The Great Housing Rebound of 2012: How the Fed Helped Sellers Beat the Odds

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Sam Hodgson / Bloomberg / Getty Images

Construction crews work at the site of the Arista at the Crosby development in Rancho Santa Fe, Calif., on Dec. 21, 2012

Without a doubt, the U.S. housing market has been the most successful sector of the economy this year, and Wednesday’s Case-Shiller home-price index report — which showed a fifth consecutive month of year-over-year increases in home prices nationwide — was a late Christmas present for homeowners across the country.

The housing-market “bottom” was one of the biggest business stories of 2012. After years of falling home values, the data clearly showed that the bleeding stopped somewhere in the first part of 2012 and that home prices have actually begun to slowly rise since then. In addition, other indicators like housing starts, new home sales and foreclosure statistics all point toward a healing housing sector.

These dynamics have gotten some economists and market analysts excited about the growth prospects for the U.S. economy in 2013. Robert Johnson, director of economic analysis for Morningstar, called housing “the big change factor in 2013” and believes that “direct housing investment will be a meaningful contributor” to economic growth in 2013. He also sees industries related to housing — like furniture manufacturing and sales — adding to economic growth in 2013 as the housing market begins to pick up.

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There’s no doubt that we’re finally seeing the beginnings of what economists call a positive feedback loop when it comes to housing. Rising home prices allow lenders to be more generous with home financing, which allows even more prospective home buyers to access the market, further driving up home prices. And higher home values give consumers and builders more confidence to go out and spend money or make investments, which also stimulates the real estate market and broader economy.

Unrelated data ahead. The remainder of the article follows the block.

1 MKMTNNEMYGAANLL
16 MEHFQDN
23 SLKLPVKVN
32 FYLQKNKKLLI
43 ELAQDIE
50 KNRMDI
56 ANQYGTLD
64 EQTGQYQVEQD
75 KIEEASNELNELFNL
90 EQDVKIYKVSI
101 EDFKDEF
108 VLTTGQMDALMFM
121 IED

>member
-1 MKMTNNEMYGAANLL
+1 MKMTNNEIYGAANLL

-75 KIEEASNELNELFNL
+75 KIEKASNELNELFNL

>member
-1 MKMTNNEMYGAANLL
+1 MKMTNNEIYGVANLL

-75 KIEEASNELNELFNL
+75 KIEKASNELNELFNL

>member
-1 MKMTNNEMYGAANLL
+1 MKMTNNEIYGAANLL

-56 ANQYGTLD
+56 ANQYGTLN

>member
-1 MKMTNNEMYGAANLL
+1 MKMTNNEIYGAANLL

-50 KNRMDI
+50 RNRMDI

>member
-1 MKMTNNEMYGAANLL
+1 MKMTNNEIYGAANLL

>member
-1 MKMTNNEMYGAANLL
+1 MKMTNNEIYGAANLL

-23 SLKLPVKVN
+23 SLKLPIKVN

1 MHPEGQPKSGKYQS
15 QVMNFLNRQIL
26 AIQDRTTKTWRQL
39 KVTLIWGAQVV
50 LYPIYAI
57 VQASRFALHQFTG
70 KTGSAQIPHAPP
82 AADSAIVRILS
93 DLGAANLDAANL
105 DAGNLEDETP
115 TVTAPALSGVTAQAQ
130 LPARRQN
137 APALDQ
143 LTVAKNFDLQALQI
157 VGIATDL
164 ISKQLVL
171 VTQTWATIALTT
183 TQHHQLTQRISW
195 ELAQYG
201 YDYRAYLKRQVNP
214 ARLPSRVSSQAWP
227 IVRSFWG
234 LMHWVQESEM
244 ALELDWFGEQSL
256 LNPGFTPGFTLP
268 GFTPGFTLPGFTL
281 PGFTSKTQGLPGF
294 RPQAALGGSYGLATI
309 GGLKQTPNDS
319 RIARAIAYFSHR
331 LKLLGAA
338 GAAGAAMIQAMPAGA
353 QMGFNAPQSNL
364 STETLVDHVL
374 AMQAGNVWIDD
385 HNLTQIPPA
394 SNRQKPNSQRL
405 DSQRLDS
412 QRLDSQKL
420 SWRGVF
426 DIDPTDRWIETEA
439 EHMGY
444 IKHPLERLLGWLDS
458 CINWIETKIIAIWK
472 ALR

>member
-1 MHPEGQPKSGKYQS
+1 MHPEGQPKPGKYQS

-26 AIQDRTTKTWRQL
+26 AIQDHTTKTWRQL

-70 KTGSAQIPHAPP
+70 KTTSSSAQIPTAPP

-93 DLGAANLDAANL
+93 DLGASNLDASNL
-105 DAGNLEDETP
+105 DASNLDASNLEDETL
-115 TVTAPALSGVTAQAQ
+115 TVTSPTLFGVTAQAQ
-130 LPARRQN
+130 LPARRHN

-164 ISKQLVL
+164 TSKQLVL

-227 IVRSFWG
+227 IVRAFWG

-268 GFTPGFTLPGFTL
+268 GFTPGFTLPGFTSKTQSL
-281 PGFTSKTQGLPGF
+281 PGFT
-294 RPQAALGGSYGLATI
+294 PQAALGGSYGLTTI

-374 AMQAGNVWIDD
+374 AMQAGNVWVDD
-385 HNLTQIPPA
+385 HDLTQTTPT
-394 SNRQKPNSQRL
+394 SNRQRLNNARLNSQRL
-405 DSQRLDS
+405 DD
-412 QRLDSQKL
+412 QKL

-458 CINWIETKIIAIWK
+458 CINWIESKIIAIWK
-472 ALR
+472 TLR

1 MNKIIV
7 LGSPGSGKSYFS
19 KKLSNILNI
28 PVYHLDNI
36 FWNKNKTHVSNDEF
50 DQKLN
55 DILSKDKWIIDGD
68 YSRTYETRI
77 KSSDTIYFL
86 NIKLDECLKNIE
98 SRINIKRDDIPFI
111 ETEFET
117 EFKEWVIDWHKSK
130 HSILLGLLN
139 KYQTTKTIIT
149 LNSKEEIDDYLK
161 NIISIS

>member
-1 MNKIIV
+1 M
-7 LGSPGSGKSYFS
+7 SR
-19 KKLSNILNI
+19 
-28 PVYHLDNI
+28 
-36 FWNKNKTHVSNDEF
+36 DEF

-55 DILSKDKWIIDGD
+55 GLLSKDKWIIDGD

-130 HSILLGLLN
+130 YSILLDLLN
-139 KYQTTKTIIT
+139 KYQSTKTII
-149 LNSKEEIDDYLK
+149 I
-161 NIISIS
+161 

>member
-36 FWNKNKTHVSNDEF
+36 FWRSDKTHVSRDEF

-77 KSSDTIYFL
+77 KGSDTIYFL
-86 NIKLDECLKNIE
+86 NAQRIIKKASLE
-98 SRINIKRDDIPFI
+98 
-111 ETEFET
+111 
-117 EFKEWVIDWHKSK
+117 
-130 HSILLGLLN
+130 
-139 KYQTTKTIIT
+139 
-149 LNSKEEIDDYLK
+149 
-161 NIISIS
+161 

But with all this enthusiasm for the housing-market recovery, it’s important to take a step back and think about the real driving force behind rising home prices. Jonathan Miller, president and CEO of the real estate appraisal and consulting firm Miller Samuel Inc., astutely asks the question of how home prices can rise in an environment in which unemployment remains high, there is little growth in take-home pay, taxes seem poised to rise and lending standards continue to be tight.

One of the answers to this riddle, according to Miller, is the Federal Reserve. Record low mortgage rates, primarily (though not exclusively) due to the Fed’s decision to buy up mortgage-backed securities, have done much to boost home prices. Last month I wrote about an analysis done by Tim Iacono of Iacono Research that illustrated just how significant Fed stimulus efforts can be when it comes to home prices. He showed that today’s superlow rates can enable a home buyer to purchase a house that is 50% more expensive than she would have been able to afford under the average mortgage rates over the past 20 years.

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In addition, there is reason to be concerned that distressed home sales — like foreclosures or short sales — will hamper the housing recovery in 2013. Miller notes that distressed home sales began to increase yet again in the second quarter of 2012, as banks started to ramp up their foreclosure mechanisms after the resolution of the robo-signing scandal earlier this year. Homes sold under these conditions are usually done so at a steep discount, and large amounts of distressed properties on the market will drive down home prices more generally.

This is not to say that the recent trend of rising home prices isn’t a good thing. It’s very difficult to imagine a significant economic recovery in an environment of falling real estate prices, as a house is most Americans’ single most significant asset. But any sober analysis of the recovery must admit that Federal Reserve stimulus is probably the single most important factor driving rising home prices. And until we see a significant drop in unemployment, or a significant increase in wages, we won’t get a housing-market recovery that can sustain itself without unprecedented intervention from the central bank.

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